Johns Hopkins All Children's Hospital

Teen Anxiety

Anxiety disorders are the most common mental health conditions in children and adolescents.

What is Anxiety?

Anxiety can be normal. It is a natural reaction of our body and mind to a threat that helps us survive. Everyone experiences this from time to time in new or challenging situations. Anxiety can feel like fear, worrying, nervousness or even panic.

Anxiety disorders are the most common mental health conditions in children and adolescents, affecting 8-10% of this age group. Up to 30% of adolescents will develop an anxiety disorder during their lifetime.

Examples of anxiety disorders can include:

  • Generalized anxiety
  • Obsessive compulsive disorder
  • Specific phobias
  • Social anxiety
  • Panic attacks
  • Post-traumatic stress disorder

When Anxiety Becomes a Problem:

Anxiety disorders are mental health conditions that involve too much anxiety.

  • Anxiety is too intense, happens too often or is exaggerated so much that it prevents you from functioning or being happy.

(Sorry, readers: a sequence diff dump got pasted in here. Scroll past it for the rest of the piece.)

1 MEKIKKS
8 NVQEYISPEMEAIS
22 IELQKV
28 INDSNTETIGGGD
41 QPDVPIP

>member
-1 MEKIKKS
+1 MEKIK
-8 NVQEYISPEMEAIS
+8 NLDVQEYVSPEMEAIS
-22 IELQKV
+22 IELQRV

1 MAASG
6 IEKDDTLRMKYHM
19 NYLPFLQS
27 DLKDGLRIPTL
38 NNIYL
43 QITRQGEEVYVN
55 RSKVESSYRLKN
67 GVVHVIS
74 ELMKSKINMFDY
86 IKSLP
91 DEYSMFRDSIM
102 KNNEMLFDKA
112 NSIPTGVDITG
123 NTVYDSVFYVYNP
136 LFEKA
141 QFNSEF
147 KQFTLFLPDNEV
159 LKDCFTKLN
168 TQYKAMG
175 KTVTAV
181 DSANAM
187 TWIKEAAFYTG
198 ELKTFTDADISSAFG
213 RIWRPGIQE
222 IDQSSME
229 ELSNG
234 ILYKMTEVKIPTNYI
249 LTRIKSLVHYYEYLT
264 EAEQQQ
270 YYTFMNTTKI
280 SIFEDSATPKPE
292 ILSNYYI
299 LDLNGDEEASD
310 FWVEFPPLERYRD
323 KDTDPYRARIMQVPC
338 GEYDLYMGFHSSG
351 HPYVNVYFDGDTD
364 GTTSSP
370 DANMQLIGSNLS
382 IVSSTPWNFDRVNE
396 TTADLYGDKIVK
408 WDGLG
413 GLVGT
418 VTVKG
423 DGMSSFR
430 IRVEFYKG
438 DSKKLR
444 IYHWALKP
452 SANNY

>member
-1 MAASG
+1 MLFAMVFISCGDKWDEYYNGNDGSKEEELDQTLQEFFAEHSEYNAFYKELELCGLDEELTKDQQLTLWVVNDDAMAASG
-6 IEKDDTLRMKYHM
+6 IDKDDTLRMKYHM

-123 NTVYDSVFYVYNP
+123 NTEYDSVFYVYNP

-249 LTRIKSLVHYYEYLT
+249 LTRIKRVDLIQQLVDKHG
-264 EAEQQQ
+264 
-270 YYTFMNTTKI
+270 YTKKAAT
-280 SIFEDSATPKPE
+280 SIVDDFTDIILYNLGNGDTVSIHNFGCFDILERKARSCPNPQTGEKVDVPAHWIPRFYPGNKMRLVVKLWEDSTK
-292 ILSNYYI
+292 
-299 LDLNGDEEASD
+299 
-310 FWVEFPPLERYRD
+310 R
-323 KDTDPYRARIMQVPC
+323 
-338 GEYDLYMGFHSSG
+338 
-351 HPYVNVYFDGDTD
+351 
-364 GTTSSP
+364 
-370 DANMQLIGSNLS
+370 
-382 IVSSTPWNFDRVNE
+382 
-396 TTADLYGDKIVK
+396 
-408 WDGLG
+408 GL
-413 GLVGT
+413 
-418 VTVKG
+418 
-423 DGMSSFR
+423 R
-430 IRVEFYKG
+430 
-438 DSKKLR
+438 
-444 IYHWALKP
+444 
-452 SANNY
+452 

• It may cause you to miss school or avoid spending time with friends.
  • You can even experience physical symptoms like headaches, stomach aches, tiredness and nausea.

How Are Anxiety Disorders Treated?

Therapy

Therapy can help you develop positive thinking, problem-solving skills, behavioral change, stress management and coping strategies.

Medicines

If anxiety is too severe, your doctor may recommend medications to help decrease overall anxiety symptoms.

You

There are things you can do at home to improve your stress and mood: good sleep, balanced diet, exercise and talking to others.

Still have questions? Come see us.

Our adolescent medicine team has special training to meet the unique needs of teens. We're here to help guide you and answer any questions you might have.

The information here is not intended to be nor should be used as a substitute for medical evaluation or treatment by a health care professional. This publication is for information purposes only and the reader assumes all associated risks.

Content experts: Machi Kaneko, M.D., Denielle White, B.S.N., R.N., and Jasmine Reese, M.D.
References:

  1. “Anxiety and Separation Disorders” Pediatrics in Review 2011
  2. “Up to 30% of Youths Will Develop Anxiety Disorders; How You Can Help” American Academy of Pediatrics
  3. “Anxiety Disorders” TeensHealth